Shared from the 4/4/2018 Houston Chronicle eEdition

Proposal would limit when Calif. police can shoot

‘Necessary’ force suggested; cops wary of change

SACRAMENTO, Calif. — Several lawmakers and the family of a22-year-old unarmed black man who was fatally shot by police proposed Tuesday that California become the first state to significantly restrict when officers can open fire.

The legislation would change the standard from using “reasonable force” to “necessary force.”

That means officers would be allowed to shoot only if “there were no other reasonable alternatives to the use of deadly force” to prevent imminent serious injury or death, said Lizzie Buchen, legislative advocate for the American Civil Liberties Union, which is among the groups behind the measure.

“We need to ensure that our state policy governing the use of deadly force stresses the sanctity of human life and is only used when necessary,” said Assemblywoman Shirley Weber, a San Diego Democrat who introduced the bill. “Deadly force can be used, but only when it is completely necessary.”

The goal is to encourage officers to try to defuse confrontations or use less deadly weapons, said Democratic Assemblyman Kevin McCarty of Sacramento, who is co-authoring the legislation.

“We should no longer be the target practice or victims of a shoot first, ask questions later police force,” said Assemblyman Chris Holden, chairman of the Legislative Black Caucus.

But some in law enforcement called the proposal irresponsible and unworkable.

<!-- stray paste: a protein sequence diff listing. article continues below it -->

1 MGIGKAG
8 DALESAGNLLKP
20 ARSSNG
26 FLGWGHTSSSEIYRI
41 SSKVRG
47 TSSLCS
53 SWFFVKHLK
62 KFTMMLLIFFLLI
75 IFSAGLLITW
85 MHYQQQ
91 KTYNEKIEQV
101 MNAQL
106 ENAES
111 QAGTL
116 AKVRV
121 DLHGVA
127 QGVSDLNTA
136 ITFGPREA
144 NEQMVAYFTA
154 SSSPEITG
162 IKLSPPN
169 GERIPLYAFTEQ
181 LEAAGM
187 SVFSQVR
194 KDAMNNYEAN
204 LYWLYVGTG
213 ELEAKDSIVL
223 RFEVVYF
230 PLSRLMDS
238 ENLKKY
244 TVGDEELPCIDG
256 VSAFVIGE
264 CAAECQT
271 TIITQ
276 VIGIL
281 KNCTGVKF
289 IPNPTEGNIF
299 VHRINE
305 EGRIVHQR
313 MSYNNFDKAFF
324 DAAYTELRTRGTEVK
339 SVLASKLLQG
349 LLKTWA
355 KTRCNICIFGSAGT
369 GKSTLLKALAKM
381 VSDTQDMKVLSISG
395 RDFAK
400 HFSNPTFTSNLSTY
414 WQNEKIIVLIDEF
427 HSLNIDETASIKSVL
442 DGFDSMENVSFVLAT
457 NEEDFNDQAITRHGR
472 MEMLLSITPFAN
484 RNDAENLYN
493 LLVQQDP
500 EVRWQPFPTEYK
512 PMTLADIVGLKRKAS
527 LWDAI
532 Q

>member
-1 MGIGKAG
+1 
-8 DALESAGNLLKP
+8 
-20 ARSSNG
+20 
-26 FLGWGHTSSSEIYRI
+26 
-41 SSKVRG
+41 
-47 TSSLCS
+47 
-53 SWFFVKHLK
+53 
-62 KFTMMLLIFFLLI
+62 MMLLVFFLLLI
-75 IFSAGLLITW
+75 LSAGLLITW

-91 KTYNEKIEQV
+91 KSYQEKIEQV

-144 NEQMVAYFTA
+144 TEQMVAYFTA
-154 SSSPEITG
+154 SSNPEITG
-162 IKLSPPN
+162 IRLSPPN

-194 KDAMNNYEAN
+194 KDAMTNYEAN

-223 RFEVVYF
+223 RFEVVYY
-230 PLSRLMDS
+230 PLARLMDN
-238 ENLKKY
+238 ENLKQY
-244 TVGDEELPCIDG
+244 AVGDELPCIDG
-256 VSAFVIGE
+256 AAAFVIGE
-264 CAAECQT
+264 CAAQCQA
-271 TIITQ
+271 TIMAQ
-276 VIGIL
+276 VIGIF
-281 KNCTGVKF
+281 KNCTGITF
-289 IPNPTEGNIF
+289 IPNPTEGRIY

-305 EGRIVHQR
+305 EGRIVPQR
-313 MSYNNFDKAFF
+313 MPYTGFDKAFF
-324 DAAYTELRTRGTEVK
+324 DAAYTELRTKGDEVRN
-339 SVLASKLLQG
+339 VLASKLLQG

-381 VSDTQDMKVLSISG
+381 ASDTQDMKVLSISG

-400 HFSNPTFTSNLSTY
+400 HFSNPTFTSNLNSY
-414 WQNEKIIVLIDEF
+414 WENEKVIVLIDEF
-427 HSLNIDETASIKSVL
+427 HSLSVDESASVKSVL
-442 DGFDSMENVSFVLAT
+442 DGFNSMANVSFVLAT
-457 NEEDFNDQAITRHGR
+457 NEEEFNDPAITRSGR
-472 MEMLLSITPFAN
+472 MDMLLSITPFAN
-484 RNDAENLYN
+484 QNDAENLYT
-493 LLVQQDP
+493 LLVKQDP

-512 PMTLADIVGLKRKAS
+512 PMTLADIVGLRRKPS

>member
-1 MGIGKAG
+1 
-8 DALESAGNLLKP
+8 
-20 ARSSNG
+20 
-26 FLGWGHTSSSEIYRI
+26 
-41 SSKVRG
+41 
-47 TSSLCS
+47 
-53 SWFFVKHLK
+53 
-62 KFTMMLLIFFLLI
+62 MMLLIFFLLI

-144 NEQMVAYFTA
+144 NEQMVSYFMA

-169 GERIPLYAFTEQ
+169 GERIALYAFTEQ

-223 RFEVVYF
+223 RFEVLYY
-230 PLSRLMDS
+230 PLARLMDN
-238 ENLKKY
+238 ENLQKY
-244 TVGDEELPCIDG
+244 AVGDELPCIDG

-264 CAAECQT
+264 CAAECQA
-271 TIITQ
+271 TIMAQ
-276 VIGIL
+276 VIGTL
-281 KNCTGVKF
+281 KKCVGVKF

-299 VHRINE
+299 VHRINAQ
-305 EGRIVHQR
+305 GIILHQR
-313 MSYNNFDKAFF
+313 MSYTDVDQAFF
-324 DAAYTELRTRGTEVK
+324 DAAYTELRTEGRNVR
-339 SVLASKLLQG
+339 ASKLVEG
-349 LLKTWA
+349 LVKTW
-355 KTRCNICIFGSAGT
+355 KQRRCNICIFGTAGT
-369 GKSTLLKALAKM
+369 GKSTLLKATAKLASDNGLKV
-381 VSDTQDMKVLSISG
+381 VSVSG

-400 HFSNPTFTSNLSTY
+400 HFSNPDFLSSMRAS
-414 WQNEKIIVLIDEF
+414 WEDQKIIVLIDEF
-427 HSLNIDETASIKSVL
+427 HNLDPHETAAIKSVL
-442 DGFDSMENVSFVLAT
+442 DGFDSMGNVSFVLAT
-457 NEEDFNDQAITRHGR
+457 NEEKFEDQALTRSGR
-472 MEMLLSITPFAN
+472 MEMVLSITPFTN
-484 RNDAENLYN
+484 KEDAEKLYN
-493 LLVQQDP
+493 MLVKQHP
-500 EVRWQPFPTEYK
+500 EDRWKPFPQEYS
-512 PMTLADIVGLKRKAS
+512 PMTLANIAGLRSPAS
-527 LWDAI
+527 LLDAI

Officers already use deadly force only when necessary and are taught to try to defuse dangerous situations first when possible, said Ed Obayashi, a Plumas County sheriff’s deputy and special prosecutor who trains officers and testifies in court on police use of force.

Tinkering with legal protections for police could make it more difficult to hire officers and be dangerous because they may hesitate when confronting an armed suspect, threatening themselves and bystanders, Obayashi said.

Spokesmen for the California Police Chiefs Association and California State Sheriffs’ Association said they had not seen the proposal and could not comment.

Two Sacramento officers chased Clark, who was suspected of breaking into cars, into his grandparents’ darkened backyard and opened fire within seconds and without identifying themselves as police because they said they thought he had a gun. Investigators found only a cellphone.

Changing the legal standard might mean that more people confronted by police “could go home. They may be able to wake up” the next day, said Clark’s uncle, family spokesman Curtis Gordon.

“A life may be saved in that blink” of time before officers open fire, he said. “If you feel some sort of repercussion, you may act a little more cautiously.”

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